Hi Emmett,

Calm down. Whoever told us that this is going to be easy?

I already finished my videos and drafting my commentaries for Entries 2 and 3 and finally showed it to my mentor this afternoon during our class for peer review; she suggested that I redo both videos to get a better score (that means redoing my commentaries too). I better redo them now than redoing the whole process next year, right?

"...When you want to smile but you have to sigh...when care is pressing you down a bit...rest if you must but don't you quit."


I read the Post column, and you certainly did get hijacked by a reporter who probably grew up idolizing Woodward and Bernstein, but ended up owing a greater debt to the many unnamed National Enquirer bottom feeders. And, forgive me, but as a Midwesterner I must ask, why do states with great teachers and working public education systems have so few certificate holders (Wisconsin: 400; Minnesota: less than 300) while that bastion of education (Florida) has 10,000??? Also, why is it so hard to find financial information on the certifying group? $2500 per cert and tons of corporate sponsorship add up to a pretty big number . . .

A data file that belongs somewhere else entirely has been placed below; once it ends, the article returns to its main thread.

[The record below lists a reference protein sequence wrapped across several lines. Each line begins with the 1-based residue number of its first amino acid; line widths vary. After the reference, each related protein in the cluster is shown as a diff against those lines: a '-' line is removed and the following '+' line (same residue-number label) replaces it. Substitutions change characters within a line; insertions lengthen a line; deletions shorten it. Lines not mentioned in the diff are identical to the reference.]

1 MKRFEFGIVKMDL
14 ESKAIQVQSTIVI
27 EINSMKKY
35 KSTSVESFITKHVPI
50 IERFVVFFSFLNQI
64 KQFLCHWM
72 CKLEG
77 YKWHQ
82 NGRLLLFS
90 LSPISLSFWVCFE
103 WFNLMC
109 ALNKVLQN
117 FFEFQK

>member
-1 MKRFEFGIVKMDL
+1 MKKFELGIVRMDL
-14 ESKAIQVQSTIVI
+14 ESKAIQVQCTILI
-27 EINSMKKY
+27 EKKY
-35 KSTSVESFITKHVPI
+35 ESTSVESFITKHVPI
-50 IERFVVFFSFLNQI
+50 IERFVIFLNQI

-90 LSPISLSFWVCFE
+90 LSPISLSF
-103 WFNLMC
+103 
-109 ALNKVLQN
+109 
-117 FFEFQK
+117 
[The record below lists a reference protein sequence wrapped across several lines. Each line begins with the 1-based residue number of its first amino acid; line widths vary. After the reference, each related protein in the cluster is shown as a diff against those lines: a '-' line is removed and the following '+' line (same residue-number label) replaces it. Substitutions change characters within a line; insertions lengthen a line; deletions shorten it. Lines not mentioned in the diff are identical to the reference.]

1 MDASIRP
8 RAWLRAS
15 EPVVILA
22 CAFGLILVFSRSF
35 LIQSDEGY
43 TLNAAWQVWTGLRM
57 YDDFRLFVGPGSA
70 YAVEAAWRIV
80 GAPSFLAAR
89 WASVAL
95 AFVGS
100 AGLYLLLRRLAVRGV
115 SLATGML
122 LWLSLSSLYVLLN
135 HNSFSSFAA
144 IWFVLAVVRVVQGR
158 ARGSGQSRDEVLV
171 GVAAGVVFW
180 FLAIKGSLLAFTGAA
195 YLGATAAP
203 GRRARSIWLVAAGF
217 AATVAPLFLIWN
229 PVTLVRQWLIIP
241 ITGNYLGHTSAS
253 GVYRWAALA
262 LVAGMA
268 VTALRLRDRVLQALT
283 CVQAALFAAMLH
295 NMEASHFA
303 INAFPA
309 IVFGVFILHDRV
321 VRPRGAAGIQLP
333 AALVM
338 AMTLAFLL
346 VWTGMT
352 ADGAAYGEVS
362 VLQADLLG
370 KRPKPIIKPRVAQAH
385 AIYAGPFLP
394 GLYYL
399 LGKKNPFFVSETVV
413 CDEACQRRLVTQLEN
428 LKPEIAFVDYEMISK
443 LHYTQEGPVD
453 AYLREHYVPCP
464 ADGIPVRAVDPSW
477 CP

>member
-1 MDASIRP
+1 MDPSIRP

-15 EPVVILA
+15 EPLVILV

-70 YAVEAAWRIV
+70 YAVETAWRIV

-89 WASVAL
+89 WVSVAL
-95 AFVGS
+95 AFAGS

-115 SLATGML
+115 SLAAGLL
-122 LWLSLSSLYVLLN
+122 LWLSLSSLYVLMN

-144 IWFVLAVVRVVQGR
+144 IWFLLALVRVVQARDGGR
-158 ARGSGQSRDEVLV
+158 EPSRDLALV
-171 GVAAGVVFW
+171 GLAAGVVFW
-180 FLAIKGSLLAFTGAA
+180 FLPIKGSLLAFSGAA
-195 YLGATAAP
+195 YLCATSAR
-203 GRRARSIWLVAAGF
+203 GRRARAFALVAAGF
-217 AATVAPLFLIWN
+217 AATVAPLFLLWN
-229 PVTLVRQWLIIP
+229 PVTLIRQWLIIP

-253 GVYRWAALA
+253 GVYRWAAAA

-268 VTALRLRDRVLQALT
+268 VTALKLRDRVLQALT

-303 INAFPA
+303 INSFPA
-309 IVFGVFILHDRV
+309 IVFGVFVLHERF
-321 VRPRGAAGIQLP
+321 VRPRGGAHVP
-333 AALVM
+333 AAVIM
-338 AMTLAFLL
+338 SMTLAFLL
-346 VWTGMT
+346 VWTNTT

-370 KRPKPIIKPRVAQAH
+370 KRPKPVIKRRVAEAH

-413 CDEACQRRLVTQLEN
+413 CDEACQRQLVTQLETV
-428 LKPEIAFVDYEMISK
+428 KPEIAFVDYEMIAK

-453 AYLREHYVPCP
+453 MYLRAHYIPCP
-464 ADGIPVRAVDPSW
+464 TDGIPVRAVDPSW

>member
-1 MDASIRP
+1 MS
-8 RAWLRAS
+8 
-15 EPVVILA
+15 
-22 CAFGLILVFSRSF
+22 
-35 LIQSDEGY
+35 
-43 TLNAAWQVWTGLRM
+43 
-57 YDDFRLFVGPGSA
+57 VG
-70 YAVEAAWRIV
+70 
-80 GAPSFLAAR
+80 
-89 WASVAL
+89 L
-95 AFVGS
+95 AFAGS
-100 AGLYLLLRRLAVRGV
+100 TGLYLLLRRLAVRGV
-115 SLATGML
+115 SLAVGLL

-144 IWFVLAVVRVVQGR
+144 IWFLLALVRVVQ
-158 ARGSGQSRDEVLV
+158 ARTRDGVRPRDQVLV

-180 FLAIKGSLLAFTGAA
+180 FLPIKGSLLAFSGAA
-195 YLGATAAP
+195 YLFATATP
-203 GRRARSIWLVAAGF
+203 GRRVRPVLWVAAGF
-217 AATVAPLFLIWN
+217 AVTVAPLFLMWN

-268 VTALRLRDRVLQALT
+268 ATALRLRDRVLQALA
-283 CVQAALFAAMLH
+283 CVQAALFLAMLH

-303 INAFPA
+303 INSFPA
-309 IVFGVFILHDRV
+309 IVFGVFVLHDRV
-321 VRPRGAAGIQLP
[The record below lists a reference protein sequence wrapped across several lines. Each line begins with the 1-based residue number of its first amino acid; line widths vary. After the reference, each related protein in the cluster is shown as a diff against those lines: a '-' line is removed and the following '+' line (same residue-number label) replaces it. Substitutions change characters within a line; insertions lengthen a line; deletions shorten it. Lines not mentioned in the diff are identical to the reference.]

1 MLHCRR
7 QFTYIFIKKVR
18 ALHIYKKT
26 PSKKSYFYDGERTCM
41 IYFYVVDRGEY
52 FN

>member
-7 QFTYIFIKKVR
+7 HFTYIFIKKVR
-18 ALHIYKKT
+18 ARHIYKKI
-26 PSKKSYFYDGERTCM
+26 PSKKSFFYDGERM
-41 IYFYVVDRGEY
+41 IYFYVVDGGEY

An addendum from KJ re Maria's post: I had great teachers throughout my elementary and secondary years during the late 1950's and through the mid-1960's. Highly motivated and professional were my impressions. Now I read that Maria's mentor suggests she "redo both videos to get a better score." You know, my great education was due, in part, to the fact that my teachers were interested in my education, not my test scores. And their administrators of that era trusted them to know how best to accomplish that. I think this national certification push is conditioning our current crop of teachers to the worst aspect of No Child Left Behind: teaching to the test. The money for the certification would be put to better use in purchasing classroom materials, and the time, in lesson preparation.